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Money will dictate your cam choice. If funds are unlimited it won't make any difference in the world. To me, a solid roller is for racing, a hydraulic roller is for saying you have a roller, hydraulic flat is for once-n-done mild or grocery getting, and a solid flat is where it's at. A lot of people assume a solid roller will last, but the rollers do fail after x miles and then you have troubles. Usually, a solid roller has pretty high spring pressures, and lots of lift which translates into a highly stressed valvetrain. Even the better or best rollers do not hold up indefinitely for street use, and sometimes, street use is the demise of the solid roller. I am prepared for the assault... LOL
 

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Discussion Starter · #5 ·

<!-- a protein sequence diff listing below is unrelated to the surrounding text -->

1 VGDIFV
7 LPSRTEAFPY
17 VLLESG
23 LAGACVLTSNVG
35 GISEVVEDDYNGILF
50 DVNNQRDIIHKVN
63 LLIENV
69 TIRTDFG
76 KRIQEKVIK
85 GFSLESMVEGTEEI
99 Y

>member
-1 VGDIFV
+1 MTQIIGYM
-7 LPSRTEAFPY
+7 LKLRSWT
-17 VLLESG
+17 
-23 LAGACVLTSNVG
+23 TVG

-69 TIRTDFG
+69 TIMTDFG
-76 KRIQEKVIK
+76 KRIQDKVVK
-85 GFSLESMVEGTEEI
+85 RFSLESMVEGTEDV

alright cool thanks guys. so how much power an how fast can i get in the 1/4 mile using a hyd. flat tappet. just rough estimates. (in a 383) just curious which way to take my truck its 13.0's now an turnin more into a drag truck no daily driving.
 

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Discussion Starter · #7 ·
sbc 383 steel crank stock rods far as i know. everything nice an balanced. forged flat top pistons. 2.02/1.60 heads 487 gm casting screw n studs guide plates. lunati hyd. flat tappet .504 lift cam 276 duration. rpm intake holley 750 dp jetted down. i didn build this motor i got it off a good friend for a real cheap price. is there a sure way i can tell if these pistons are forged without pulling them out i got motor out heads an pan off.
 

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When comparing a roller cam with a flat tappet cam, consider this: Because of the design of the roller lifters, the cam lobes on a roller cam can be ground with more aggressive ramps which results in the valves opening quicker. This quickness allows flow to begin earlier and continue longer without having to resort to a longer duration cam to get the same flow. So basically you get more flow with the same .050 duration and we all know how important flow is.